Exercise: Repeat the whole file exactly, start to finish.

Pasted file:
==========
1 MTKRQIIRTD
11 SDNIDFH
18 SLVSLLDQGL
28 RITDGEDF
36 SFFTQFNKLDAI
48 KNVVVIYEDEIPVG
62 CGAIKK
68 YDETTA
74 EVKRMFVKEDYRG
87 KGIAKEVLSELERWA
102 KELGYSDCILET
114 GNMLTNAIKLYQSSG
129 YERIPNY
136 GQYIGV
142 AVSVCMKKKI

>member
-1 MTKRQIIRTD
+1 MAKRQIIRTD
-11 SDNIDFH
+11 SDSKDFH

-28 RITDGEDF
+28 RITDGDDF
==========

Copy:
1 MTKRQIIRTD
11 SDNIDFH
18 SLVSLLDQGL
28 RITDGEDF
36 SFFTQFNKLDAI
48 KNVVVIYEDEIPVG
62 CGAIKK
68 YDETTA
74 EVKRMFVKEDYRG
87 KGIAKEVLSELERWA
102 KELGYSDCILET
114 GNMLTNAIKLYQSSG
129 YERIPNY
136 GQYIGV
142 AVSVCMKKKI

>member
-1 MTKRQIIRTD
+1 MAKRQIIRTD
-11 SDNIDFH
+11 SDSKDFH

-28 RITDGEDF
+28 RITDGDDF